According to another example embodiment of the present invention, FIG. 1 shows a portion 100 of an integrated circuit die for which the substrate thickness can be determined using Equation 1 and the method described above. The portion 100 has a back side 110 opposite a circuit side 120. A LED 130 is formed in the die and coupled via circuitry 140 to a power supply 150. When the LED 130 is activated via the power supply 150, radiation 135, such as infrared (IR) light, is emitted. The radiation 135 travels through the die and loses intensity via absorption as the back side 110 and other portions of the die that the radiation passes through absorb some of the radiation. The radiation that exits the back side 110 is detected at detector 160 using, for example, IR thermography, and the detected radiation is used to compute the thickness of the substrate in the back side.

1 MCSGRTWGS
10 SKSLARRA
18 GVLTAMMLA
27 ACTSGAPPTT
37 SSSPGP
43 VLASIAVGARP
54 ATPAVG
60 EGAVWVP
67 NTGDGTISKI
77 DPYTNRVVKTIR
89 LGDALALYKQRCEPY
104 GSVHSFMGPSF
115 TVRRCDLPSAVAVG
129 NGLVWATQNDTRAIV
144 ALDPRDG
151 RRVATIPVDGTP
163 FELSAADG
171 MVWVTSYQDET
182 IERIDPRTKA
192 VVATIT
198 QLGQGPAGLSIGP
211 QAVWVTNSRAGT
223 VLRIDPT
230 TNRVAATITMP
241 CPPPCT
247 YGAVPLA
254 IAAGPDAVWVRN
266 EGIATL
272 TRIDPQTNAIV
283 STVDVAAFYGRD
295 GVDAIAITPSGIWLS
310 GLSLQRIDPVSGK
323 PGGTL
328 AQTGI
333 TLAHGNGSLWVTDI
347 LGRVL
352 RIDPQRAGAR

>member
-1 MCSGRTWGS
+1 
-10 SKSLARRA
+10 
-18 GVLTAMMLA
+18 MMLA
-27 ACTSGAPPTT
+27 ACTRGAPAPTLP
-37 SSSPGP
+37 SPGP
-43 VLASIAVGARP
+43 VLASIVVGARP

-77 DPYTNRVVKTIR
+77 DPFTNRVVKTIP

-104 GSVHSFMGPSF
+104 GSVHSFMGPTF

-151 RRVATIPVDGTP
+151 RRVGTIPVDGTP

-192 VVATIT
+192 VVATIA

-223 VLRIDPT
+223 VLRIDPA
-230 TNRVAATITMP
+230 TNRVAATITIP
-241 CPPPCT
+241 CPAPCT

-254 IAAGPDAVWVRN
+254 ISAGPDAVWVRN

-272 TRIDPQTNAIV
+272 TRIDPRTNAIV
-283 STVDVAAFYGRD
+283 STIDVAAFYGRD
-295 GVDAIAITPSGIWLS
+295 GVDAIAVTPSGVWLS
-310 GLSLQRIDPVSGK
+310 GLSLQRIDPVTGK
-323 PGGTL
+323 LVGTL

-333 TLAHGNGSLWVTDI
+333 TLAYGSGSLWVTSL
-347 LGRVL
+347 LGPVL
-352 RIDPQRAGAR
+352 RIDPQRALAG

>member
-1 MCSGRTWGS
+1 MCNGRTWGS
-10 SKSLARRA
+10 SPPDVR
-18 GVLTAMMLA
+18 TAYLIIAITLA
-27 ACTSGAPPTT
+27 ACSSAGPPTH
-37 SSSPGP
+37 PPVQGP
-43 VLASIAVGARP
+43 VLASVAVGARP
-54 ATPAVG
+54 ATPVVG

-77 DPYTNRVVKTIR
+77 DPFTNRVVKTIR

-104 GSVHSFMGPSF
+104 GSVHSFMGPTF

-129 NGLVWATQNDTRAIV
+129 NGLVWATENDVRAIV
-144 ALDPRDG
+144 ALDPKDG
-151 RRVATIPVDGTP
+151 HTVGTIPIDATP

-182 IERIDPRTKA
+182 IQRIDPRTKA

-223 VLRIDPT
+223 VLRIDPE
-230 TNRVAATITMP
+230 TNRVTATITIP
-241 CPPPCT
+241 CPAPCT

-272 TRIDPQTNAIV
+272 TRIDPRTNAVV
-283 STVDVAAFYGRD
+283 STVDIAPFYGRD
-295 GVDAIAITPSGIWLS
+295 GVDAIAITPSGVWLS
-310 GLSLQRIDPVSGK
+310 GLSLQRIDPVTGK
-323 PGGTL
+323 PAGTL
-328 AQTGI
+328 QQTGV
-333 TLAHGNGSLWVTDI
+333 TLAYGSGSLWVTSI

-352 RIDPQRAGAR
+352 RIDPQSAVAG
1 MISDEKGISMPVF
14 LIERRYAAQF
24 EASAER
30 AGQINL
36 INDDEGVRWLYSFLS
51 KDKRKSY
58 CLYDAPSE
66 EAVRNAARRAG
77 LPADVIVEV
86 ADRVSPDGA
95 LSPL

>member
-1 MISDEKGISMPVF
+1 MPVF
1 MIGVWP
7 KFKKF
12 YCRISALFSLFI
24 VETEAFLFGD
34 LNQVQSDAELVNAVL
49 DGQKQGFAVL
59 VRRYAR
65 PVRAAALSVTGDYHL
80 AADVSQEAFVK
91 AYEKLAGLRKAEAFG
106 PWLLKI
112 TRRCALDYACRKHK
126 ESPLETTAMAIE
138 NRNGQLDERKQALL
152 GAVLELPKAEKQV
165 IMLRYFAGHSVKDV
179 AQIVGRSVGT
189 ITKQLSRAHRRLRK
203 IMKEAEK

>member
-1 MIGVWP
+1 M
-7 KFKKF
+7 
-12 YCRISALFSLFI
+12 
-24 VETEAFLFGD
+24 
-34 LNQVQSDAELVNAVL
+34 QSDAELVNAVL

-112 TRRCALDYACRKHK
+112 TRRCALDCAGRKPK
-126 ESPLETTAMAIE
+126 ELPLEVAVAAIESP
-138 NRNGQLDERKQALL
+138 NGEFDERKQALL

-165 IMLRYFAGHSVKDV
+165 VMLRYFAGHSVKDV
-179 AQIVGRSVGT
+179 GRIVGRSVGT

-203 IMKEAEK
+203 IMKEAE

When the substrate includes more than one type of material, the thickness determination can be made for each material and the total thickness can be determined therefrom. According to one particular example embodiment of the present invention, FIG. 2A shows a semiconductor die having three types of material formed in layers over an LED 210. The layers include a n-well layer 220, p+ episilicon layer 230 over the n-well layer 220, and a p++ bulk silicon layer 240 over the episilicon layer 230. FIG. 2B is graph of intensity versus thickness for the die shown in FIG. 2A having example adsorption characteristics for each layer. As shown, the bulk silicon absorptivity is greater than the absorptivity of the episilicon as reflected in the different slope of the corresponding portions of the graph. When the LED 210 is activated, some of the radiation emitted from the LED 230 is absorbed as it travels through the die and the transmitted radiation It is detected and used to determine the thickness of the remaining substrate.